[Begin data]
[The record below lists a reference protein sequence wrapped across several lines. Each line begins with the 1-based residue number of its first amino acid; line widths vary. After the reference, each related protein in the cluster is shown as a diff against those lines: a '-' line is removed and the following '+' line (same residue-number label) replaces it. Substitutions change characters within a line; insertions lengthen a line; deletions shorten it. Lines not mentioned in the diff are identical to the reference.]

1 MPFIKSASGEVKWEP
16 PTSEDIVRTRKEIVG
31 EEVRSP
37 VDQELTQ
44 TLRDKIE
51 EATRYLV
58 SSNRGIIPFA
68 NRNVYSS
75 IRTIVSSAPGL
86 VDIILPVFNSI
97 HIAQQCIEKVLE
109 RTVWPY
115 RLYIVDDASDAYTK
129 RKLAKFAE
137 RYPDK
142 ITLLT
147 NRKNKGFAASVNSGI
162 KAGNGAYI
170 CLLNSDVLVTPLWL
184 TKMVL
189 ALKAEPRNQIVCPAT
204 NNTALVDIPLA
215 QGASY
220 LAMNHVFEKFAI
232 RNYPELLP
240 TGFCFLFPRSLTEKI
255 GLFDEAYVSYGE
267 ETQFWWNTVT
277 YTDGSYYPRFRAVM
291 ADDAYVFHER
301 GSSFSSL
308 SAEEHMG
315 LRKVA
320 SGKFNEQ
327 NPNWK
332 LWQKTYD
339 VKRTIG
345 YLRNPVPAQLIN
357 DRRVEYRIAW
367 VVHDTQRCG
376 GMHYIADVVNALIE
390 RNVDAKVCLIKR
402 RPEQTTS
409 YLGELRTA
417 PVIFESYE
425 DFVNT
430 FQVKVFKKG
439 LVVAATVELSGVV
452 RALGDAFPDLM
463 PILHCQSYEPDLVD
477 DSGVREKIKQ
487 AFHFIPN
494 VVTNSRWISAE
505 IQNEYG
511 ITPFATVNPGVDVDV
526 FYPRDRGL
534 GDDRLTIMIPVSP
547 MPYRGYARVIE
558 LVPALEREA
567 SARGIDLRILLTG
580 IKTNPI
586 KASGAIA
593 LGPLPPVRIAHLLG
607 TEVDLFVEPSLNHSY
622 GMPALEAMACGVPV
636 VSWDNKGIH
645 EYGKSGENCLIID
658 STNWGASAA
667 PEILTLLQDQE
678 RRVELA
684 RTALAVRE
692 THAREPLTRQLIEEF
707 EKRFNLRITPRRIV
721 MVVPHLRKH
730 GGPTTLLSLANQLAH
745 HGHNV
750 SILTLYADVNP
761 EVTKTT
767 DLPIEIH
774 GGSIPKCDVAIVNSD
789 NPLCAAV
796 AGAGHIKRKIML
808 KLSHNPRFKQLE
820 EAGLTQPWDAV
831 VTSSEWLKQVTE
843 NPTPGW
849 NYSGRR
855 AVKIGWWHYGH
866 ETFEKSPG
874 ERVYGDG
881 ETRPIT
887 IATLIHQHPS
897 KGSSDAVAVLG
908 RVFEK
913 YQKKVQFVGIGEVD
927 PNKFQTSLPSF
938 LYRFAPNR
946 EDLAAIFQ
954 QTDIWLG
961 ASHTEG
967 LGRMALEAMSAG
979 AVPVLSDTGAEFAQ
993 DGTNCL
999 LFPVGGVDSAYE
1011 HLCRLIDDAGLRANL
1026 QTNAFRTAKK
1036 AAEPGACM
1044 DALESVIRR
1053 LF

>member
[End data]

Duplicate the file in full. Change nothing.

[The record below lists a reference protein sequence wrapped across several lines. Each line begins with the 1-based residue number of its first amino acid; line widths vary. After the reference, each related protein in the cluster is shown as a diff against those lines: a '-' line is removed and the following '+' line (same residue-number label) replaces it. Substitutions change characters within a line; insertions lengthen a line; deletions shorten it. Lines not mentioned in the diff are identical to the reference.]

1 MPFIKSASGEVKWEP
16 PTSEDIVRTRKEIVG
31 EEVRSP
37 VDQELTQ
44 TLRDKIE
51 EATRYLV
58 SSNRGIIPFA
68 NRNVYSS
75 IRTIVSSAPGL
86 VDIILPVFNSI
97 HIAQQCIEKVLE
109 RTVWPY
115 RLYIVDDASDAYTK
129 RKLAKFAE
137 RYPDK
142 ITLLT
147 NRKNKGFAASVNSGI
162 KAGNGAYI
170 CLLNSDVLVTPLWL
184 TKMVL
189 ALKAEPRNQIVCPAT
204 NNTALVDIPLA
215 QGASY
220 LAMNHVFEKFAI
232 RNYPELLP
240 TGFCFLFPRSLTEKI
255 GLFDEAYVSYGE
267 ETQFWWNTVT
277 YTDGSYYPRFRAVM
291 ADDAYVFHER
301 GSSFSSL
308 SAEEHMG
315 LRKVA
320 SGKFNEQ
327 NPNWK
332 LWQKTYD
339 VKRTIG
345 YLRNPVPAQLIN
357 DRRVEYRIAW
367 VVHDTQRCG
376 GMHYIADVVNALIE
390 RNVDAKVCLIKR
402 RPEQTTS
409 YLGELRTA
417 PVIFESYE
425 DFVNT
430 FQVKVFKKG
439 LVVAATVELSGVV
452 RALGDAFPDLM
463 PILHCQSYEPDLVD
477 DSGVREKIKQ
487 AFHFIPN
494 VVTNSRWISAE
505 IQNEYG
511 ITPFATVNPGVDVDV
526 FYPRDRGL
534 GDDRLTIMIPVSP
547 MPYRGYARVIE
558 LVPALEREA
567 SARGIDLRILLTG
580 IKTNPI
586 KASGAIA
593 LGPLPPVRIAHLLG
607 TEVDLFVEPSLNHSY
622 GMPALEAMACGVPV
636 VSWDNKGIH
645 EYGKSGENCLIID
658 STNWGASAA
667 PEILTLLQDQE
678 RRVELA
684 RTALAVRE
692 THAREPLTRQLIEEF
707 EKRFNLRITPRRIV
721 MVVPHLRKH
730 GGPTTLLSLANQLAH
745 HGHNV
750 SILTLYADVNP
761 EVTKTT
767 DLPIEIH
774 GGSIPKCDVAIVNSD
789 NPLCAAV
796 AGAGHIKRKIML
808 KLSHNPRFKQLE
820 EAGLTQPWDAV
831 VTSSEWLKQVTE
843 NPTPGW
849 NYSGRR
855 AVKIGWWHYGH
866 ETFEKSPG
874 ERVYGDG
881 ETRPIT
887 IATLIHQHPS
897 KGSSDAVAVLG
908 RVFEK
913 YQKKVQFVGIGEVD
927 PNKFQTSLPSF
938 LYRFAPNR
946 EDLAAIFQ
954 QTDIWLG
961 ASHTEG
967 LGRMALEAMSAG
979 AVPVLSDTGAEFAQ
993 DGTNCL
999 LFPVGGVDSAYE
1011 HLCRLIDDAGLRANL
1026 QTNAFRTAKK
1036 AAEPGACM
1044 DALESVIRR
1053 LF

>member